Russia’s Supreme Court has declared what it calls “the international LGBT public movement” an extremist organisation and banned its activities across the country.
The ruling was prompted by a motion from the justice ministry, even though no such organisation exists as a legal entity.
The hearing was held behind closed doors, but reporters were allowed in to hear the court’s decision. Nobody from “the defendant’s side” had been present, the court said.
Russia’s constitution was changed three years ago to make it clear that marriage means a union between a man and a woman. Same-sex unions are not recognised here.
In recent years Russia’s LGBT community has come under increasing pressure from the authorities. In 2013, a law was adopted prohibiting “the propaganda [amongst minors] of non-traditional sexual relations”.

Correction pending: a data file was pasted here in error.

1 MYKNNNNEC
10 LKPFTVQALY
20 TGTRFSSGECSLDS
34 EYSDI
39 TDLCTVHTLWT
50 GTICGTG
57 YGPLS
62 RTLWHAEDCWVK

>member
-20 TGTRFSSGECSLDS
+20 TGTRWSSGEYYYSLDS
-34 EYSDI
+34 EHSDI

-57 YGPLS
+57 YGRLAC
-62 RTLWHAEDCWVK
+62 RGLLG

Last year, those restrictions were extended to all age groups in Russia. References to LGBT people have been deleted from books, films, adverts and TV shows. Earlier this month, one Russian TV channel discoloured a rainbow in a South Korean pop video, to avoid being accused of violating the “gay propaganda” law.
Under Vladimir Putin, the Kremlin has embraced an ideology centred around conservative thinking and “traditional family values”. The authorities portray LGBT activism as something inherently Western and hostile to Russia. Pressure on the LGBT community is presented as a means of defending the moral fabric of Russia.